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Human Geography Midterm Review

Chapter 1-5 Review
Chapter 1
Latitude: horizontal parallel circles
Longitude: circles passing through two poles (Prime Meridian)
Time-space compression
Friction of distance
Distance decay
Spatial association: two or more phenomena may be related
Environmental determinism
Chapter 2
Reference Maps: designed for people to refer to general information about places
Political maps
Physical maps
Road maps
Plat maps
Locator maps
Thematic maps: show spatial aspects of information or phenomena
Choropleth maps
Dot distribution maps
Graduated symbol maps
Isoline maps
Topographic maps
Cartograms: a map on which statistical information is shown in diagrammatic form.
Mercator projection
Peters projection
Conic projection
Robinson projection
Chapter 3 Population Distribution
Arithmetic population density: dividing population by total area
Physiological population density: dividing population by the amount of arable land
Agricultural population density: number of farmers divided by the area of arable land
Population pyramid
Cohort (group)
Birth deficit
Baby boom
Baby bust
Dependency ratio: ratio of working to unworking population
Chapter 4 Population Growth and Decline
Crude birth rate (CBR): number of live births per year for 1000 people
Total fertility rate (TFR): the average number of children who would be born per women in
age 15 to 49
Crude death rate (CDR)
Rate of natural increase (RNI): (CBR-CDR)/10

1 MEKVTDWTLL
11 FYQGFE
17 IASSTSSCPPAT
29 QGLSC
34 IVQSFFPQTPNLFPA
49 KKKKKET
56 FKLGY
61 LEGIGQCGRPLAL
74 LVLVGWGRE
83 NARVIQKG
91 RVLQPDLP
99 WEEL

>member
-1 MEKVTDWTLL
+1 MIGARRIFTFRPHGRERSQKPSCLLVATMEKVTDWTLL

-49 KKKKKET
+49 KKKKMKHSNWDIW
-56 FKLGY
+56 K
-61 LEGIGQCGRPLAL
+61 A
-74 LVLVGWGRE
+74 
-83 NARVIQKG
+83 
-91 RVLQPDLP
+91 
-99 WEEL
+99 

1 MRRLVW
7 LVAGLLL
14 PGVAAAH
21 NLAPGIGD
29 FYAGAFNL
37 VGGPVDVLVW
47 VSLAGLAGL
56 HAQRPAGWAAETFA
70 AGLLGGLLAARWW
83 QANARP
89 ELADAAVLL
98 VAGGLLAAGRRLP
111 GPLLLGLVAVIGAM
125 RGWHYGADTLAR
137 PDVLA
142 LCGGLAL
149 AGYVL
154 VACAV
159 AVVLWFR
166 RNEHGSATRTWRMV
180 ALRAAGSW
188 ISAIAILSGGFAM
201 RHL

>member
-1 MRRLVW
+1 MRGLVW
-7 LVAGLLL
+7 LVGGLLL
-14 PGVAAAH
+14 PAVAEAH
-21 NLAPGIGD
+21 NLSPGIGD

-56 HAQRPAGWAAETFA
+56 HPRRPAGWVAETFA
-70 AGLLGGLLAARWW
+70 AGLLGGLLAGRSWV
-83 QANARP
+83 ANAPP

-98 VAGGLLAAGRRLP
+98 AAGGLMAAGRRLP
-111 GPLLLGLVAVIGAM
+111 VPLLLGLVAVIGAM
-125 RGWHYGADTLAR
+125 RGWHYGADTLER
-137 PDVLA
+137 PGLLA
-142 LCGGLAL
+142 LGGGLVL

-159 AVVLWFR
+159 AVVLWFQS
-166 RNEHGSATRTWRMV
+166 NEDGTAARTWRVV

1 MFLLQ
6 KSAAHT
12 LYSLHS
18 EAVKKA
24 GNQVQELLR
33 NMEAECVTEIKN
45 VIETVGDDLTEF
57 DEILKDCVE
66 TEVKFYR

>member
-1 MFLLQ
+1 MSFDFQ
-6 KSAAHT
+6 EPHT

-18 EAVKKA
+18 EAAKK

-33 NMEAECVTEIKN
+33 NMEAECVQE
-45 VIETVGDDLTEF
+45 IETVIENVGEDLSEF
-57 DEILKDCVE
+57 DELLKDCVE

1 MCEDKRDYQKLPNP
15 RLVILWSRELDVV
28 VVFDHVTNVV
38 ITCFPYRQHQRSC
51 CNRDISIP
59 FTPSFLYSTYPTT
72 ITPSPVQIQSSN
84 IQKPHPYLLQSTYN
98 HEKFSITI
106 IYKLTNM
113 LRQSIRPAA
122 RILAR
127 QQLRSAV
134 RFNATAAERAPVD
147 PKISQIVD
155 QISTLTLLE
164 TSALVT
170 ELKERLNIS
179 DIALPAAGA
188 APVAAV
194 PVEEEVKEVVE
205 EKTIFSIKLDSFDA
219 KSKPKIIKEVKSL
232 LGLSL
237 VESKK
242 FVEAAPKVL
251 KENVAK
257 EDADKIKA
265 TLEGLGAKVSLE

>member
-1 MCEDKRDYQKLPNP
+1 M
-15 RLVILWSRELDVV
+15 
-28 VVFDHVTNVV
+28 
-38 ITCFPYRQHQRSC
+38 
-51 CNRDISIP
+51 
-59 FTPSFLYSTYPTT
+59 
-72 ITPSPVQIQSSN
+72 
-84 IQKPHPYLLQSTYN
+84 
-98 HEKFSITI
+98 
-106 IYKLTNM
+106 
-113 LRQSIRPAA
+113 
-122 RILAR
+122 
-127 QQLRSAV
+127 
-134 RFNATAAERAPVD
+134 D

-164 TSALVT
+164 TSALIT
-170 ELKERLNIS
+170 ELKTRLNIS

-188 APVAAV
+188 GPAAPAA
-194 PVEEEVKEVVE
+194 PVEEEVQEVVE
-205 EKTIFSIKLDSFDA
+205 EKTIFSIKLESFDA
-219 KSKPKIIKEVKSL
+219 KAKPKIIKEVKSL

Anti-natalist policy: programs to decrease the number of births
Pro-natalist policy: programs to increase the number of births
Life expectancy increased, reasons:
Better food production
Advances in public sanitation
Health care
Demographic transition model
Epidemiological transition model
Malthusian theory
Neo-Malthusian theory
They argue that global over population is a serious problem and an even greater threat
for the future. They point out continued population growth will lead to the depletion of
nonrenewable resources such as petroleum and metals, pollution fair and water, and
shortages of food, all of which could bring social, political, economic, and
environmental catastrophe.
Chapter 5 Causes and Consequences of Migration
Push and Pull factors
Political: asylum
Demographic: gender imbalance, overpopulated (people in stage 2/3 move to stage
4/5 countries)
Ravenstein’s law of migration
Short distance (distance decay)
Urban areas (gravity model of migration)
Multiple steps (step migration)
Rural to urban
Counter migration
Gender pattern: international migrants are male, internal migrants are female